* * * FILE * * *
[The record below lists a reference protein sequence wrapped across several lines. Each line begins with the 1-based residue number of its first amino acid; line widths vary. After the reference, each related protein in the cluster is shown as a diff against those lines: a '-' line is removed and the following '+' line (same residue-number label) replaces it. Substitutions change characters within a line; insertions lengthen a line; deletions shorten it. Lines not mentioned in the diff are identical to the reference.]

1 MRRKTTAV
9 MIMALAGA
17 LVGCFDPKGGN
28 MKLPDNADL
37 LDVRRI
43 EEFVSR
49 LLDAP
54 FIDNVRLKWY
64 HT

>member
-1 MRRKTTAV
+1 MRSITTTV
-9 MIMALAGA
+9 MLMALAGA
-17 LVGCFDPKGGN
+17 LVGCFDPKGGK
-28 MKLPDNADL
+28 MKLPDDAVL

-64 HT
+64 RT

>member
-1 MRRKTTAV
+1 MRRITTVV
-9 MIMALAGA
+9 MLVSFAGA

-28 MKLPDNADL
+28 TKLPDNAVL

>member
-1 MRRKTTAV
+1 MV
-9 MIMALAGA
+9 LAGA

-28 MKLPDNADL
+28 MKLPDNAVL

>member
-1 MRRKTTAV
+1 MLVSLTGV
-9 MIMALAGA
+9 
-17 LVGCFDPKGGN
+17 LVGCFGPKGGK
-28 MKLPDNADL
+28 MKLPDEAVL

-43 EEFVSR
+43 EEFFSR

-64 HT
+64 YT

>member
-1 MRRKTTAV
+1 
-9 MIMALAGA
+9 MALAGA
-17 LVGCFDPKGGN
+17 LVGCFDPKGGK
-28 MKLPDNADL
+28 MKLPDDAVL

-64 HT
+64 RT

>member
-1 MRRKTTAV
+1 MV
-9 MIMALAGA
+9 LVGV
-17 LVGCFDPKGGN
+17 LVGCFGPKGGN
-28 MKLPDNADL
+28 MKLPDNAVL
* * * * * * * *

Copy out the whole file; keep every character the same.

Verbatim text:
[The record below lists a reference protein sequence wrapped across several lines. Each line begins with the 1-based residue number of its first amino acid; line widths vary. After the reference, each related protein in the cluster is shown as a diff against those lines: a '-' line is removed and the following '+' line (same residue-number label) replaces it. Substitutions change characters within a line; insertions lengthen a line; deletions shorten it. Lines not mentioned in the diff are identical to the reference.]

1 MRRKTTAV
9 MIMALAGA
17 LVGCFDPKGGN
28 MKLPDNADL
37 LDVRRI
43 EEFVSR
49 LLDAP
54 FIDNVRLKWY
64 HT

>member
-1 MRRKTTAV
+1 MRSITTTV
-9 MIMALAGA
+9 MLMALAGA
-17 LVGCFDPKGGN
+17 LVGCFDPKGGK
-28 MKLPDNADL
+28 MKLPDDAVL

-64 HT
+64 RT

>member
-1 MRRKTTAV
+1 MRRITTVV
-9 MIMALAGA
+9 MLVSFAGA

-28 MKLPDNADL
+28 TKLPDNAVL

>member
-1 MRRKTTAV
+1 MV
-9 MIMALAGA
+9 LAGA

-28 MKLPDNADL
+28 MKLPDNAVL

>member
-1 MRRKTTAV
+1 MLVSLTGV
-9 MIMALAGA
+9 
-17 LVGCFDPKGGN
+17 LVGCFGPKGGK
-28 MKLPDNADL
+28 MKLPDEAVL

-43 EEFVSR
+43 EEFFSR

-64 HT
+64 YT

>member
-1 MRRKTTAV
+1 
-9 MIMALAGA
+9 MALAGA
-17 LVGCFDPKGGN
+17 LVGCFDPKGGK
-28 MKLPDNADL
+28 MKLPDDAVL

-64 HT
+64 RT

>member
-1 MRRKTTAV
+1 MV
-9 MIMALAGA
+9 LVGV
-17 LVGCFDPKGGN
+17 LVGCFGPKGGN
-28 MKLPDNADL
+28 MKLPDNAVL